[00:08:00] We just kinda need to like tie a bunch of the stuff we learned together. So this sounds like the kind of job for a generic. So we could say with character, in this case we'll say T, and one of the things I'm gonna do is, I'm gonna switch this to a functional component.

[00:08:16] One of the reasons is, the compiler is somewhat confused by this otherwise fine TypeScript syntax. The reason for that is, since we are writing JSX, it is really hard for the parser to figure out whether or not we are saying const with character. And parse is going along sees equal, sees open angle brackets like you're gonna write some JSX and then it gets very confused.

[00:08:41] One of the ways to handle this is if you put a comma here, then boy, that must be a TypeScript generic and not a React JSX component. I don't really like that. And if you decide that you're cool with this comma, you're gonna find that certain formatters are gonna fight with you.

[00:09:02] Prettier is gonna be like, what's that comma? I'm gonna take that comma out for you. And then the TypeScript JSX parser is gonna be like, I don't know what's going on anymore. So even if you like arrow functions, one of my recommendations here is just to, when it approves you, to get more traditional function declaration like this, a function declaration.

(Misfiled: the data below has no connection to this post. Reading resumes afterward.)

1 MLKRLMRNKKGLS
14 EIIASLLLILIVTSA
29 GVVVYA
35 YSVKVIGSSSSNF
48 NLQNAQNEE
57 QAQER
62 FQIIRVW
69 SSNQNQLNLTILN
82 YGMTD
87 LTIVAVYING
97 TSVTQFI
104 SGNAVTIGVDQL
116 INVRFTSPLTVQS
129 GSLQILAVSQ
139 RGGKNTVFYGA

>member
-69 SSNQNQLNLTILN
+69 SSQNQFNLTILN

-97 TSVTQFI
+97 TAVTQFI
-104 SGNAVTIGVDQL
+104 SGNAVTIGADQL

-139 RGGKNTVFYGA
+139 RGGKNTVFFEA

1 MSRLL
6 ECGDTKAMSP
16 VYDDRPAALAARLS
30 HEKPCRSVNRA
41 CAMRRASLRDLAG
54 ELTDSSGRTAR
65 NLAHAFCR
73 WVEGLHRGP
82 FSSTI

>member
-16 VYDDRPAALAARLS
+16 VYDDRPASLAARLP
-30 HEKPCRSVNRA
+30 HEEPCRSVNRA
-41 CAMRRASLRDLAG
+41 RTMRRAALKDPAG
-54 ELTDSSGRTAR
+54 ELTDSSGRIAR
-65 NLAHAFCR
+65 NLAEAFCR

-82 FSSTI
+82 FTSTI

[00:09:25] So we've got this generic and now we can say that the component should be a React component type, that is based on T. And we saw that before when we did that utility types exercise, React.componentType will go and find out the props of a given React component that you pass in.

[00:09:54] And so we saw that before when we use it with the current user in the previous example. And we also saw that these functions will be pretty smart. So what happens is, you're gonna pass in a component as the argument to with character. It's gonna look at that component, use the utility type of react.component to figure out its props, and assume that we're gonna use a component to define T in the rest of this.